Monday, February 23, 2009
Unboxing and Observations on the AKG C414B-XLS
So I finally got one of my own, an AKG C414 B-XLS .
My fave studio mic of all time. I've used them for years, but never pushed the button on owning one.
That has now been rectified.
This wont be a review on the 414 per se, there are PLENTY of those floating around, but I will share some of my observations on this (beautiful) microphone.
What do you get?
First up, the packaging is a little slice of incredible. The flight case not only holds the mic, but also a travel pouch, the shock mount, a wind sock, and a two layer nylon pop screen. Included in the packaging is also a beginner's guide to recording (demonstrating proper mic placement for a variety of instruments), and a frequency response graph of YOUR specific microphone (I thought that was pretty cool).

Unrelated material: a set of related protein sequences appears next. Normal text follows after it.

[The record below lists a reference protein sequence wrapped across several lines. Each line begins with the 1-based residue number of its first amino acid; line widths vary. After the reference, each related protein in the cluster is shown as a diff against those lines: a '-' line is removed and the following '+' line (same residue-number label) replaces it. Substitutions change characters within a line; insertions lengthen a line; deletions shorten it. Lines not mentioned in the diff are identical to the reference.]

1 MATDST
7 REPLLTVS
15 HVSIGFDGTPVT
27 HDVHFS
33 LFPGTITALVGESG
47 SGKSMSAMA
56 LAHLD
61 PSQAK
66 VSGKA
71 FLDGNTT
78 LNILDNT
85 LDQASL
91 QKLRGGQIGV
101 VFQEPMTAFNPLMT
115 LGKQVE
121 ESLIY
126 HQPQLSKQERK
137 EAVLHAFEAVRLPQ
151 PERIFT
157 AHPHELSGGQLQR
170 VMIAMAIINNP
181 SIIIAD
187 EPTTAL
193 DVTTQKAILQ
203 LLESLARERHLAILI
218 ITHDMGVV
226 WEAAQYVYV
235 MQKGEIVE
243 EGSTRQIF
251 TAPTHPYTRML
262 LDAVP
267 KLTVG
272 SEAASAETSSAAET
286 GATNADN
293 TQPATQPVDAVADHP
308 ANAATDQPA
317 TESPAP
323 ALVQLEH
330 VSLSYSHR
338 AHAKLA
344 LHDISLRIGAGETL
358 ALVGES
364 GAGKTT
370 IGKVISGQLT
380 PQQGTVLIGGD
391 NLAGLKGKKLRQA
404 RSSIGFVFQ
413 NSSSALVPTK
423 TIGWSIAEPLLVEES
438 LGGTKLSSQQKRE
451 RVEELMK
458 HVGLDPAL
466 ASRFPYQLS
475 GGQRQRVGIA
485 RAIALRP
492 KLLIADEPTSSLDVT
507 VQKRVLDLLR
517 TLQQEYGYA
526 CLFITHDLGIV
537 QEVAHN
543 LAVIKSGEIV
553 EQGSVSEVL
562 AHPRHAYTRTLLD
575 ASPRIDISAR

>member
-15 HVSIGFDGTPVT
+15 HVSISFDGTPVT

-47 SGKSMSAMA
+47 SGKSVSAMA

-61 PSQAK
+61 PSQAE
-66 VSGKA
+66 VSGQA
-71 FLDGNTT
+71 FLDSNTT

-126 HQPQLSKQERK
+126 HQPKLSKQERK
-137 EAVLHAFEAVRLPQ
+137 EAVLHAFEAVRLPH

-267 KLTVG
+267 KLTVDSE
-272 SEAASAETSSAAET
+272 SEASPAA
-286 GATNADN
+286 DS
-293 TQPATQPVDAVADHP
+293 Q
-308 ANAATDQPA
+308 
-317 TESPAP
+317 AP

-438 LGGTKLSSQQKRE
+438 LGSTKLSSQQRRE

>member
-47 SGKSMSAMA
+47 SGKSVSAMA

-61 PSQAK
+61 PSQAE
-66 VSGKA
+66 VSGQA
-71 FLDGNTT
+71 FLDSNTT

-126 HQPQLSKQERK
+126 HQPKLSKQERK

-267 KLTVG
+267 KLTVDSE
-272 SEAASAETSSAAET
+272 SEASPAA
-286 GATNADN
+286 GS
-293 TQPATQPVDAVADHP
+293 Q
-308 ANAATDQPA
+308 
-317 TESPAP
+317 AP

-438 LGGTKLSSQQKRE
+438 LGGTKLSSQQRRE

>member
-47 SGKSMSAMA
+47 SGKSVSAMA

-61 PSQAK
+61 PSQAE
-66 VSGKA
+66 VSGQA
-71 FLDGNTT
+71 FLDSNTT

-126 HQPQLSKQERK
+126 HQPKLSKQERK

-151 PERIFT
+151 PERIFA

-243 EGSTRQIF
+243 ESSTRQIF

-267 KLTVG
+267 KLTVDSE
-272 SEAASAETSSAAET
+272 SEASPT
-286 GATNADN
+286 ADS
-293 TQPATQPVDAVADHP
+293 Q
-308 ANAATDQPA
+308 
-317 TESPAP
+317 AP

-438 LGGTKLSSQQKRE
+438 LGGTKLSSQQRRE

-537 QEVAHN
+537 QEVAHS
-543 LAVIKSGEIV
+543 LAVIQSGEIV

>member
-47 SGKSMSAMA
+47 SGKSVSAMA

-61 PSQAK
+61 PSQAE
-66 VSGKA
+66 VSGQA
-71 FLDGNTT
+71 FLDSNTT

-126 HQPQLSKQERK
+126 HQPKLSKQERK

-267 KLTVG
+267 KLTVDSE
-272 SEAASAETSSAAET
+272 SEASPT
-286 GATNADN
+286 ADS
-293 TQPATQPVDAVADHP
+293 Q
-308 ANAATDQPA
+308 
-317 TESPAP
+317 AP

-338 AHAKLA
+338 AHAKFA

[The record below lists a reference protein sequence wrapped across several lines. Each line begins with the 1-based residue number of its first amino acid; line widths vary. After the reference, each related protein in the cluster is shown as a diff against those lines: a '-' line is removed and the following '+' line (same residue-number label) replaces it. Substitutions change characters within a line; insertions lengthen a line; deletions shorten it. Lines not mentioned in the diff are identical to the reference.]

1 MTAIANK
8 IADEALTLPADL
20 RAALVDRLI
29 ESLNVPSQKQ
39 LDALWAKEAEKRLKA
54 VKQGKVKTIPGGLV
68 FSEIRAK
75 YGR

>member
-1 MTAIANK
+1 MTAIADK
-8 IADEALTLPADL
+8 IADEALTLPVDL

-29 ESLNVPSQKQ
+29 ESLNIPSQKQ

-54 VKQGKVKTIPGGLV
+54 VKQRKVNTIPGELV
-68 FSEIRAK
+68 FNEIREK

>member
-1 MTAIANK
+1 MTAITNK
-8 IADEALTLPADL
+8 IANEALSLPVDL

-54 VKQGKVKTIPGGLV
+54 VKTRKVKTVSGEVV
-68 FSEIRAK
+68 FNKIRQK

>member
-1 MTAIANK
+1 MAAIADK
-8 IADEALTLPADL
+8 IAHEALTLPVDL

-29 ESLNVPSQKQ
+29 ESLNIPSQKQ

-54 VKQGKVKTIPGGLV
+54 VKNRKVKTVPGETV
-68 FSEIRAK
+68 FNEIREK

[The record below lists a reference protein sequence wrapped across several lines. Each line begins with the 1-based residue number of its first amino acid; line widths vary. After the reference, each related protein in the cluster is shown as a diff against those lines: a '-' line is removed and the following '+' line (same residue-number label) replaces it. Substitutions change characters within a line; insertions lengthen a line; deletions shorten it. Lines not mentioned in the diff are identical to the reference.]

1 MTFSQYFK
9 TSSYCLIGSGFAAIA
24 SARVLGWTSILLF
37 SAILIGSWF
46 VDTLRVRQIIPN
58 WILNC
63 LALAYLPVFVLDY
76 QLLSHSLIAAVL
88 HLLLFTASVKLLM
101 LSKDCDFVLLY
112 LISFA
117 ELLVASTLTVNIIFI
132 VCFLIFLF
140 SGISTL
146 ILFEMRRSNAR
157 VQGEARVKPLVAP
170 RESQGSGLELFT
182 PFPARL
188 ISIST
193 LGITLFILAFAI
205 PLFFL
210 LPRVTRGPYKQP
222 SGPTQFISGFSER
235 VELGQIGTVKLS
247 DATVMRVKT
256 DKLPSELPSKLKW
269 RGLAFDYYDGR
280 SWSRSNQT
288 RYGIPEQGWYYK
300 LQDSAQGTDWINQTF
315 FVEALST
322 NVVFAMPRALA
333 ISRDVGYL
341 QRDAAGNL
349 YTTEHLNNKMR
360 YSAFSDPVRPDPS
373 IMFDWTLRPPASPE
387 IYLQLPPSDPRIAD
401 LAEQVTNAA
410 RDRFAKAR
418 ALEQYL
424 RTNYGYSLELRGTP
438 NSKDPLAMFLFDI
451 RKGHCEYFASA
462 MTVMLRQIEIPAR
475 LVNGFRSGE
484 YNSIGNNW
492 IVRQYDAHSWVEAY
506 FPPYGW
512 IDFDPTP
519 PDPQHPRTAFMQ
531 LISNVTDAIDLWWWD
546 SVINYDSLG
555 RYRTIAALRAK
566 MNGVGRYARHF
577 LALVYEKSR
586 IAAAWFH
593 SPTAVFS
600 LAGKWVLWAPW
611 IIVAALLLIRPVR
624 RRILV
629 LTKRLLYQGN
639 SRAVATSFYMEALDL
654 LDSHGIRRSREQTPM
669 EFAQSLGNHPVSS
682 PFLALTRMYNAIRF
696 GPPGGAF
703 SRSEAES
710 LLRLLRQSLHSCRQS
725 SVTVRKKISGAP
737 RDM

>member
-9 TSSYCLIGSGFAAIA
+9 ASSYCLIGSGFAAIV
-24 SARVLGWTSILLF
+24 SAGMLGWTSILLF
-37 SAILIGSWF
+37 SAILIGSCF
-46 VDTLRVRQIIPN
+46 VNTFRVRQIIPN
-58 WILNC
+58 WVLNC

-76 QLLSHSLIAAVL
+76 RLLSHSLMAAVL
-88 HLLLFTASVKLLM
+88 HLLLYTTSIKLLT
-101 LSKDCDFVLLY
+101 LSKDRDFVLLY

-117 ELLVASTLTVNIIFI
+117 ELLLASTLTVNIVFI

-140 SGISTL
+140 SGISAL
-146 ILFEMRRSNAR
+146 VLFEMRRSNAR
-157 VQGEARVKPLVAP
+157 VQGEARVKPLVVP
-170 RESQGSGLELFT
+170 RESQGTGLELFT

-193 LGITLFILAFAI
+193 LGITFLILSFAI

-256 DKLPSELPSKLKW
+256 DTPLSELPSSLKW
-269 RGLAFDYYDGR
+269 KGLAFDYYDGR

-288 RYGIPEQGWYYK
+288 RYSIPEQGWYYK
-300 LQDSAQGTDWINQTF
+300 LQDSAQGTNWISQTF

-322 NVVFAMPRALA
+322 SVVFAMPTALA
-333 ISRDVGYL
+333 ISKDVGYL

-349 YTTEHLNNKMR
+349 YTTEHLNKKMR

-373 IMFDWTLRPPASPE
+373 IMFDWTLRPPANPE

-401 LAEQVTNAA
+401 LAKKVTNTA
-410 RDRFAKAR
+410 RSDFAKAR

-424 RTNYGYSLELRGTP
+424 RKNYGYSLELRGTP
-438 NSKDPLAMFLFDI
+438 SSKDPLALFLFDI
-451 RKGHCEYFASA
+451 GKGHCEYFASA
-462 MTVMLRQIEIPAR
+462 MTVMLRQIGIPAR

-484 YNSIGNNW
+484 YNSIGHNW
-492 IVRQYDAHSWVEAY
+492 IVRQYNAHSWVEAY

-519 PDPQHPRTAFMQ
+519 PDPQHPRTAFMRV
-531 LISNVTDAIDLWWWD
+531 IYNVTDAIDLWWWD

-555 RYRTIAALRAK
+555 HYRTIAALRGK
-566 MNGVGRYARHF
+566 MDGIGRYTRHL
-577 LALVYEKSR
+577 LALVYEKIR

Having played with a lot of the mics in the 414's price range (TLM103 and MKH416 for example) it was REALLY refreshing to see how well accessorized the 414 was.
But how does it sound?
Pretty damn good!
If you've read here before, my personal go-to large diaphragm condenser was the M-Audio Solaris. I still feel the Solaris is a shining example of a mid range microphone, and you get A LOT of mic for $300.
The 414 takes the game to a whole nuther level.
Again, I wont spend much time reviewing, but five polar patterns, three selectable low cut filters, and a three level pad make for a remarkably versatile microphone. This is also a professional reference microphone, and moving from the Solaris (again no slouch) to the 414 dropped my noise floor 6dB.
It's very much like an SM57 in that respect. It's just very good at everything.
For us VO folk, I can't recommend this mic for everyone, but I would put it on your short list of pro mics to consider. I would definitely put it up against the TLM-103, the MKH416 , and AKG's sister mic the C414 B-XL II (supposedly designed for vocals).
However if you record more than just spoken word, this mic is sort of a no-brainer must-have...